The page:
While the loss of a domain name dispute minimally affects a large, well-known corporation—after all, its name is already “out there”—the impact of a domain name loss to a small business is often insurmountable. Consumers today often turn to the Web first when researching products and services, using search sites such as Google, and regional resources such as CitySearch, to find what they want. This fact is not lost on the typical small business owner, many of whom now eschew older, costlier forms of print advertising, such as newspaper ads and “yellow pages” listings in telephone directories, turning instead to inexpensive, virtually hosted Web sites to advertise or even sell their products and services. And with the advent of affordable broadband connections, email usage is already rivaling the telephone for business-to-business and business-to-customer contacts in the small business world. In fact, for small business owners engaged in ecommerce, email is often the primary method of communicating with customers. Consequently, taking down a small business’s domain name is equivalent to taking away a pre-Internet business’s telephones, and all its print advertising: businesses rarely recover from such a trauma. And the loss of any small business is not trivial—according to a U.S. Small Business Administration report, small businesses consistently contribute to about 50 percent of the Gross Domestic Product of the United States.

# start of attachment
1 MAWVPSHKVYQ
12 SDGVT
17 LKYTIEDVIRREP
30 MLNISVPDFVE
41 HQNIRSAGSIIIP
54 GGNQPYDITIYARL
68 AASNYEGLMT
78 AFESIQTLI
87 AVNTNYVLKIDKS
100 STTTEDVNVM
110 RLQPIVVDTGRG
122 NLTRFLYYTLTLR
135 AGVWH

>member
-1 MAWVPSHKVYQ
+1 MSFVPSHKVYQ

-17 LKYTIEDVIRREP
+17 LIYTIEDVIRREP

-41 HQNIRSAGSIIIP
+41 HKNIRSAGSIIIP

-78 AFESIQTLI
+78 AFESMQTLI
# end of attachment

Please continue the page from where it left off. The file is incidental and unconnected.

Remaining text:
Although word is finally starting to penetrate to their level, most small business owners are still likely to be unaware that the UDRP exists, and that their domain name may not be secure if a major corporation decides it wants the name. Except for occasional anecdotal stories, the UDRP, as well as the connection between IP and domain names, is rarely discussed outside the Internet industry or IP law circles. Usually, the first time a small business owner hears about the UDRP is when he or she is dragged into arbitration. So what should we do?

  • As part of the dispute arbitration process, weight should be given to the impact the loss of the domain might have on the current owner’s business. A domain name should never be taken away unless the current holder is using it in bad faith, and certainly not solely because one company has a trademark and another does not.
  • ICANN should reexamine which entities are allowed to arbitrate domain name disputes, and appoint only neutral bodies with no bias. In that light, the WIPO should no longer be accepted as a domain name dispute arbitrator, due to its obvious bias in favor of trademark holders.
  • In the interim, while current rules are in place, ICANN (or, if ICANN ignores its responsibility, the domain registrars themselves) should engage domain name holders, and the small business community in general, through the popular press and government agencies such as the U.S. Small Business Administration, to get the world out to small business owners that their domain names are in jeopardy unless they own a trademark, and to urge them to apply for trademarks.
  • Your comments are welcomed…

By Bruce Young, Senior Desktop Support Analyst